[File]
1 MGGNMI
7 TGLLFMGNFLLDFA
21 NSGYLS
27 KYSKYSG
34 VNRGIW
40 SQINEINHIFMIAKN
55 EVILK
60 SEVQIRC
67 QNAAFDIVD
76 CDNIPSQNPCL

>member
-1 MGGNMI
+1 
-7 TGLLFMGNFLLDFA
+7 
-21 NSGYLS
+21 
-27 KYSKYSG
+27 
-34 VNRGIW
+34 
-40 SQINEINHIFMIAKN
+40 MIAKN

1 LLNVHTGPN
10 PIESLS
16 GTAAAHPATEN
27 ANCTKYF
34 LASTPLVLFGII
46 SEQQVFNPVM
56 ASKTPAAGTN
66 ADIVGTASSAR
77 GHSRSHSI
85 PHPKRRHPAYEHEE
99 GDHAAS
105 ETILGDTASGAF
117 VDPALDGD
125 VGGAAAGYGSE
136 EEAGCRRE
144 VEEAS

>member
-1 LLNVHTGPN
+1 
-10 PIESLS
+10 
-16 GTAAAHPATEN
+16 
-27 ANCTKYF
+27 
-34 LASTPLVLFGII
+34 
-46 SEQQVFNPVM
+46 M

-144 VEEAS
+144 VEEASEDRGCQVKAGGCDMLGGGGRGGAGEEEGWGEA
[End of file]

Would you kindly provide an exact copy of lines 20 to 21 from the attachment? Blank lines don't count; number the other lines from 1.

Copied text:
-34 VNRGIW
+34 